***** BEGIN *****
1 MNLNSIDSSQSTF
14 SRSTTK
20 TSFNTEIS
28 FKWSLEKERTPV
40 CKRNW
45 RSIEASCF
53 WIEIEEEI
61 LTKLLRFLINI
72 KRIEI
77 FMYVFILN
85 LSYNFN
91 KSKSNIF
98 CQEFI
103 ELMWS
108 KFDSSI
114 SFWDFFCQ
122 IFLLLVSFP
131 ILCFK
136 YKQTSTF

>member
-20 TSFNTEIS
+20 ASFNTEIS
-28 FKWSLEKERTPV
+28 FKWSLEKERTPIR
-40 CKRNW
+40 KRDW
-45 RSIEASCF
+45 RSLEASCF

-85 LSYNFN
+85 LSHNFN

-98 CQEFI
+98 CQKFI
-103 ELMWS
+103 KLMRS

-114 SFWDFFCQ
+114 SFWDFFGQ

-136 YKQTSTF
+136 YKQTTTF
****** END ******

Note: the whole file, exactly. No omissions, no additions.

1 MNLNSIDSSQSTF
14 SRSTTK
20 TSFNTEIS
28 FKWSLEKERTPV
40 CKRNW
45 RSIEASCF
53 WIEIEEEI
61 LTKLLRFLINI
72 KRIEI
77 FMYVFILN
85 LSYNFN
91 KSKSNIF
98 CQEFI
103 ELMWS
108 KFDSSI
114 SFWDFFCQ
122 IFLLLVSFP
131 ILCFK
136 YKQTSTF

>member
-20 TSFNTEIS
+20 ASFNTEIS
-28 FKWSLEKERTPV
+28 FKWSLEKERTPIR
-40 CKRNW
+40 KRDW
-45 RSIEASCF
+45 RSLEASCF

-85 LSYNFN
+85 LSHNFN

-98 CQEFI
+98 CQKFI
-103 ELMWS
+103 KLMRS

-114 SFWDFFCQ
+114 SFWDFFGQ

-136 YKQTSTF
+136 YKQTTTF